Lesley: The garment industry in Asia is enormous – there are over 40 million people in Asia working in the garment and apparel industry and it’s estimated that 75 percent of those are women. That doesn’t even include the many women who are working in the garment sector from their homes. Unfortunately, women are usually in the roles that are the lowest paid and the most marginalized. One-third of women in Cambodia said they have experienced sexual harassment in their workplace in the last 12 months. We focus on women’s leadership and trying to make sure that women have a seat at the table when they’re discussing wage negotiations. And... we’re also working with management to set up sexual harassment committees so that if women face these challenges in the workplace they know where they can go. 

CARE has almost 20 years of experience working with the garment industry in Cambodia.

 

Q: Your programs are working to improve the lives of so many millions of people – that can seem so daunting! What’s the key to reaching populations that large?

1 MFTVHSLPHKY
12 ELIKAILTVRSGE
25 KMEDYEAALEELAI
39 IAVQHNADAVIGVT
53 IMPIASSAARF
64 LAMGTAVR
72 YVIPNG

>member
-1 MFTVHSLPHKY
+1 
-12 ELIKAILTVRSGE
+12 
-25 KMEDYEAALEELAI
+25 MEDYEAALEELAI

Lesley: We have a goal of reaching 8 million women by 2021. In Asia we’ve recognized that we can’t have enormous impactful change factory by factory or person by person.  So, looking at policy change at the national and international level is really important.

Veronica: We cannot reach our goals by ourselves. But we use our regional presence to have a more powerful presence in certain places. Having a regional program is not just the sum of some countries. We are a regional initiative, we coordinate, we do multi-country activities. This raises the visibility of the issue.

Q: What inspires you about this work? 

Lesley: My very second day on the job at CARE I went to a factory in Cambodia. There was one woman — she was 18 when she moved to Phnom Penh [Cambodia] to start working in a factory. She was telling her story and sharing these awful experiences she had in the factory – of vulgar things men had said to her that she had been grabbed in the workplace and hadn’t felt safe, but she wasn’t able to quit her job. After CARE came into that factory and helped set up training programs, policies, and procedures around sexual harassment, things started to feel better for her and she [felt] safer.